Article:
Several Britons have been taken hostage - and one UK national killed - in a terrorist attack at a gas field in Algeria, according to Sky sources.
An Islamist militant group has claimed to have kidnapped up to 41 foreign nationals - including seven Americans and an Irishman - in a dawn raid on the gas facility part-operated by BP, Algerian state oil company Sonatrach, and Norway's Statoil in Algeria.
It claims to have repelled an attempt by Algerian soldiers to enter the facility, forcing them to retreat after an exchange of gunfire.
The group is said to be demanding French President Francois Hollande halts the operation against Islamist rebels in Mali.
It has also been reported that the captors want the release of 100 Islamists held in Algeria, in exchange for those being held at the gas field.
Three people have reportedly been killed in the attack at the plant situated in the east of the country near the Libyan border.
Foreign Secretary William Hague described the ongoing situation as "extremely dangerous", and said the Government would be working round the clock to resolve it and secure the release of the hostages.
He told Sky News: "We are liaising very closely at all levels with the Algerian government. I've just spoken to our ambassador in Algeria and sent a rapid deployment team from the Foreign Office in order to reinforce our embassy and consular staff there."
The attack follows a failed attempt earlier in the day when three vehicles carrying heavily armed men tried to ambush a bus carrying employees from the plant to a nearby airport.
The Algerian Interior Ministry said: "After their failed attempt, the terrorist group headed to the complex's living quarters and took a number of workers with foreign nationalities hostage.
"The forces of the People's National Army and security services arrived at the scene and immediately took all necessary measures to make the area secure and seek a rapid resolution of the situation, which is being very closely followed by the national authorities."
Algeria said it was not negotiating with the hostages.
Prime Minister David Cameron chaired a 45-minute meeting of the Government's crisis committee Cobra on the attack, attended by ministers from the Foreign Office and Ministry of Defence, as well as officials from other agencies.
His official spokesman said afterwards: "The ongoing incident has involved various nationalities, including several British nationals.
"We are working with BP to support the families of staff and provide consular assistance."
Mr Cameron has also spoken to Algerian Prime Minister Abdelmalek Sellal, with both agreeing to keep in touch as the situation progresses.
Downing Street said that it was "too early to speculate" on the motive.
BP is yet to comment on reports that Islamist militants, said to be connected to al Qaeda, had carried out the attack in revenge for the French military action in Mali .
The company said in a statement that the site was "attacked and occupied by a group of unidentified armed people," at around 5am UK time and that some personnel were believed to be "held by the occupiers".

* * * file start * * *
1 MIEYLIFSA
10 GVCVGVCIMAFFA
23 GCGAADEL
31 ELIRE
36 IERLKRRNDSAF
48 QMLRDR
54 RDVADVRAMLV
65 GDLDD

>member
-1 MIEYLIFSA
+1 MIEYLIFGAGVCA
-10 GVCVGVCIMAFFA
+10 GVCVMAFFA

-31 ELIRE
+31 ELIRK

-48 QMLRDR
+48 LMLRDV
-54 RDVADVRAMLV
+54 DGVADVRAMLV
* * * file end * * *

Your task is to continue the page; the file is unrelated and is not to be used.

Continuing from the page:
It said it was seeking information as to whether any staff or contractors had been injured - and the identities and intentions of the people occupying the site - adding that it was contacting relatives of workers on the site.
A Japanese company, JGC Corp, provides services for the facility as well.
In addition, French company CIS catering has said that 150 of its Algerian employees are also being held at the site.
The White House said it was "closely monitoring" the situation, while French President Francois Hollande said he was in "permanent contact" with the Algerian authorities.
Ireland's Department of Foreign Affairs (DPA) confirmed a 36-year-old married man from Northern Ireland, travelling on an Irish passport, was among those taken.
It is understood that Japanese, Norwegian and French nationals, and a Canadian, are also part of the group.
Ireland's Deputy Prime Minister Eamon Gilmore called for the Irishman's immediate release.
He said: "The Government stands ready to use all the resources available to us to ensure that our citizen is released as soon as possible."
The country's Department of Foreign Affairs added it was providing consular assistance to the family and was in close contact with its international partners and a wide range of other contacts in order to establish the facts of the situation.
Militant group Katibat Moulathamine - "The Masked Ones - led by one-eyed Algerian national and former al Qaeda leader Mokhtar Belmokhtar, has reportedly claimed that one of its affiliates is responsible for the attack, and that five foreign nationals are being held in a factory on site, and 36 others in their living quarters.
The spokesman is said to have claimed the attack was carried out in retaliation for Algeria allowing France to use its airspace to carry out raids on northern Mali.
The development comes as EU foreign ministers are preparing to meet in Brussels on Thursday to discuss plans to send a 400-strong military training mission to Mali.
Europe Minister David Lidington said that Britain could make a "small contribution" to the mission but stressed that it would not be involved in combat operations.